For many years, these mysterious items were hotly debated within the academic community and the source of their meaning and inspiration were equally mysterious. Then in an ingenious explanation put forward by an international group of anthropologists and archeologists regarding the bizarre appearance of these cave paintings and the beings found within them, was put forward an idea that was finally able to explain their existence. The essence of their argument was that cave art expresses mankind's first and oldest notions of death and other realms of existence, notions that are now largely believed to have taken shape in altered states of consciousness most likely brought on by the consumption of psychoactive plants. Although not to the liking of some scholars, this has been the most widely accepted theory of cave art since the mid-1990s. Because of this remarkable fact, it is almost an embarrassment that none of the experts currently advocating this theory have ever actually consumed any psychoactive plants themselves; nor do they have any first-hand idea of what an altered state of consciousness is like, or any desire to experience one. This in my view has limited the modern academic understanding of this phenomenon and its various manifestations around the world. While it is a great academic insight, I truly believe that to fully understand and comprehend the complexity of this phenomenon and its relationship and importance to early human history, one must extend this inquiry into the realms of direct first hand experience and knowledge.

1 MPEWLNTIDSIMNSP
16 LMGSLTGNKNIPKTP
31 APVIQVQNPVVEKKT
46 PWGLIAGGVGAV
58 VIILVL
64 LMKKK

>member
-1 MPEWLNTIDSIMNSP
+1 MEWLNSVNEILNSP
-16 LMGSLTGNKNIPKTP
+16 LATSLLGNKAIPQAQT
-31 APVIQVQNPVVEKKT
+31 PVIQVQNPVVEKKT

Before modern human behavior, no one ancestor in human lineage had ever made use of any form of symbolism before and needless to say no other animal species had ever done so before either. The switching on of humanity's symbol making capacity that took place sometime between 100,000 and 40,000 years ago was an event that not only changed everything in human history, but it was also closely intertwined with humanity's first inquiries into spiritual and supernatural realms. So if altered states of consciousness did help facilitate the switching on of early humanity's symbol-making capacity and our first inquiries into the supernatural as is supported by cave art research, then the relationship between early mankind's evolution and the botanical world is much more closely connected then what has been previously thought.

According to Professor David Lewis Williams, the first leading proponent of this theory of cave art, "such ideas are not part of the normal, predictable current of everyday life but instead arise from the universal human neurological capacity to enter altered states of consciousness." Many anthropologists are convinced that as far back as the Upper Paleolithic, our ancestors placed a high value on hallucinogenic and visionary experiences and made use of psychoactive plants to induce them. In addition, it is well known that rhythmic drumming, dancing, fasting, self mutilation, and sleep deprivation, are also known to induce visionary and hallucinatory experiences.